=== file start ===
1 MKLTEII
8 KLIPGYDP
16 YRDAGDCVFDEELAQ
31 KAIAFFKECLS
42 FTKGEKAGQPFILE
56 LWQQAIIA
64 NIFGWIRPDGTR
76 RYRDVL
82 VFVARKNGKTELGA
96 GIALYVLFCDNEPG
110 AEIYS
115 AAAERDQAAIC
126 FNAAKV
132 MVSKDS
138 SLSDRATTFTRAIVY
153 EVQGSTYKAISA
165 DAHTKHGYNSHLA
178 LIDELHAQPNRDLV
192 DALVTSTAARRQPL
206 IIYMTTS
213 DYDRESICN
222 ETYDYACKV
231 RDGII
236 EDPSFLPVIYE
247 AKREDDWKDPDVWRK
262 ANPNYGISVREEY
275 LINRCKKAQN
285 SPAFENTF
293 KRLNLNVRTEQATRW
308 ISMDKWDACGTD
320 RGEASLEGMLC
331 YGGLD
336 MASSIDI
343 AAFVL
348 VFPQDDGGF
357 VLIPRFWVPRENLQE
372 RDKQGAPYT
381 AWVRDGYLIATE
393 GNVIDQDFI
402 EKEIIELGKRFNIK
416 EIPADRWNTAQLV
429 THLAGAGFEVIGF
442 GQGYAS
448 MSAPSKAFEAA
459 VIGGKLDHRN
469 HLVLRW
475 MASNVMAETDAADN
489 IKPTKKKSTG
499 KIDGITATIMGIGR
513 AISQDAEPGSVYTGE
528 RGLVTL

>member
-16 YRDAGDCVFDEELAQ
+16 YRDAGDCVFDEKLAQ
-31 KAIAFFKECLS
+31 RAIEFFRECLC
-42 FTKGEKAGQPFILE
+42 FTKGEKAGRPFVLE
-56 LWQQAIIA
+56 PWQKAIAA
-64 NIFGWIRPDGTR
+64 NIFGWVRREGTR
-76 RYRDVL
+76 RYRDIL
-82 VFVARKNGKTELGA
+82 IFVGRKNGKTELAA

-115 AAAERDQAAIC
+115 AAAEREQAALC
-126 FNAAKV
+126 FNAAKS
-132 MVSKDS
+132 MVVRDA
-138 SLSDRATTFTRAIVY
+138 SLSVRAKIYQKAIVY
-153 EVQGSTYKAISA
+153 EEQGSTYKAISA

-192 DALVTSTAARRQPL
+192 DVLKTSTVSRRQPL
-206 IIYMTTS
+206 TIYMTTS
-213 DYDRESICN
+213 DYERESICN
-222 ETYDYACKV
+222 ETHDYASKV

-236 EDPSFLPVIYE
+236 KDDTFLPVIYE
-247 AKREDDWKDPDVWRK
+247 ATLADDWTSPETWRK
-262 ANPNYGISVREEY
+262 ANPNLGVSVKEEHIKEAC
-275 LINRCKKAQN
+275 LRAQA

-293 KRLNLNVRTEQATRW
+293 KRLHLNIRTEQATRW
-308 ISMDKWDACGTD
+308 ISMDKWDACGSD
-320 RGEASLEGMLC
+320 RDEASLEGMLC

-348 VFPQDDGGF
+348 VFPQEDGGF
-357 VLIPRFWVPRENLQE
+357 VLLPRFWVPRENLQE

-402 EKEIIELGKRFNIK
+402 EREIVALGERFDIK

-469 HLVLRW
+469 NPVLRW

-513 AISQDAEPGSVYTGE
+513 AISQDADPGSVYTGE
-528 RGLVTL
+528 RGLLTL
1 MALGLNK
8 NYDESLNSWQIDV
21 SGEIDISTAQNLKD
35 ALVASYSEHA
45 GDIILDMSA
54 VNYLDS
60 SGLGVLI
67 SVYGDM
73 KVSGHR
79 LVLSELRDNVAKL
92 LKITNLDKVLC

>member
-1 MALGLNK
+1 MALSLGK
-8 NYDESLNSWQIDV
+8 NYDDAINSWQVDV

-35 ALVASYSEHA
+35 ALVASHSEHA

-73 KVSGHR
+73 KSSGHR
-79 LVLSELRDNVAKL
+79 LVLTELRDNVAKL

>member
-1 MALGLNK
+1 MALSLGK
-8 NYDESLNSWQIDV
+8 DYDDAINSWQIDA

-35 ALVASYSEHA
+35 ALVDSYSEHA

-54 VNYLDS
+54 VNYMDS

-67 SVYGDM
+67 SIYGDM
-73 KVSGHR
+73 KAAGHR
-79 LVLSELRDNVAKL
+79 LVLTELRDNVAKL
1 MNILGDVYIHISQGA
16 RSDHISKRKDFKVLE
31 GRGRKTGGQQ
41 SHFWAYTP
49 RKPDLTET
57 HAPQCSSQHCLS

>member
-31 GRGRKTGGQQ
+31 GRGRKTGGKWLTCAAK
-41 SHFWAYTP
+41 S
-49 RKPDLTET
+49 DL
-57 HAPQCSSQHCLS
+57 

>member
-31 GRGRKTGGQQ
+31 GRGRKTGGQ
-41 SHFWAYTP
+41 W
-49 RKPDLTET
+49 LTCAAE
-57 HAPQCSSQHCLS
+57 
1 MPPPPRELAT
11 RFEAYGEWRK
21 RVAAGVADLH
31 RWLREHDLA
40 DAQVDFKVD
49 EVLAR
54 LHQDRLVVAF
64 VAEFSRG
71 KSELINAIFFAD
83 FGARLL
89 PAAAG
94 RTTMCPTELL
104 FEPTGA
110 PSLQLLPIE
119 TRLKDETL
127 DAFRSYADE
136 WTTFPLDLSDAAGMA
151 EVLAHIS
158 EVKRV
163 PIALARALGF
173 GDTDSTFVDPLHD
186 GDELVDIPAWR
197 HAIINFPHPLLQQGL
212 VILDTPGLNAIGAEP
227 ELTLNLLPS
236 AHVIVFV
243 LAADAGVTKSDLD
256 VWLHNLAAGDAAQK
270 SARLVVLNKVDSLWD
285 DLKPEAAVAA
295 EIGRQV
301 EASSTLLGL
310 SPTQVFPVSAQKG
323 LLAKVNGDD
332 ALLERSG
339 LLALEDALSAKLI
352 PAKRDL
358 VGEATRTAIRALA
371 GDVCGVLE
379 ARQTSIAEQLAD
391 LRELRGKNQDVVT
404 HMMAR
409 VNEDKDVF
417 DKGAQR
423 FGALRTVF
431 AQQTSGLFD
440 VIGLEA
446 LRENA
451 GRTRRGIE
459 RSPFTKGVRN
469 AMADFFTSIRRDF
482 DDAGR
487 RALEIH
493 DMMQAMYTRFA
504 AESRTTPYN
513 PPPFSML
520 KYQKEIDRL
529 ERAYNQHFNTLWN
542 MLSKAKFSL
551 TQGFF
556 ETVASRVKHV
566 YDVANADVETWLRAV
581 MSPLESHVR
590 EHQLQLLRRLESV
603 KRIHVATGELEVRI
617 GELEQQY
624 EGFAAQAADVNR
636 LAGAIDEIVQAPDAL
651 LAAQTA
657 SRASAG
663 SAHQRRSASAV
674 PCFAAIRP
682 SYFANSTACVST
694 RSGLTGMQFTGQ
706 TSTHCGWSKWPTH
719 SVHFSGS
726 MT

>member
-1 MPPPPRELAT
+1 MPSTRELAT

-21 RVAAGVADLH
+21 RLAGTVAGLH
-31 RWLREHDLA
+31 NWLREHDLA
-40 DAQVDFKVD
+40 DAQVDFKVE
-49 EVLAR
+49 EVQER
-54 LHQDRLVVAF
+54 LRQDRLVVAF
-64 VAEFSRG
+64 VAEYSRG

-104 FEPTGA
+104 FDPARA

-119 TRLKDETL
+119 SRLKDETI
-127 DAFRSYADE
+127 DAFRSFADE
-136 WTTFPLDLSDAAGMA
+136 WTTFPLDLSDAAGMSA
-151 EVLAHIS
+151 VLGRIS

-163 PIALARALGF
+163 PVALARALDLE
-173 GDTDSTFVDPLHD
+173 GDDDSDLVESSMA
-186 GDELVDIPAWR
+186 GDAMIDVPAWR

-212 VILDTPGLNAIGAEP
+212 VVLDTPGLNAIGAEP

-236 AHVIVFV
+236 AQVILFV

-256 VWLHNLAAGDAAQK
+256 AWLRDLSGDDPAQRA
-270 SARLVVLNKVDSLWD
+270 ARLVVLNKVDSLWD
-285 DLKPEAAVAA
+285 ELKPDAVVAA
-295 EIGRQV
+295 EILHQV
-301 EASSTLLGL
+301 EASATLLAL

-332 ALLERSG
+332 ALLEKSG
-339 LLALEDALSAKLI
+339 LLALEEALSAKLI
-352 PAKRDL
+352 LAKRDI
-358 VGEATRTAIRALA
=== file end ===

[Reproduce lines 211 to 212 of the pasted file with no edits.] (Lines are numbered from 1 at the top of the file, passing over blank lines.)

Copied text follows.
379 ARQTSIAEQLAD
391 LRELRGKNQDVVT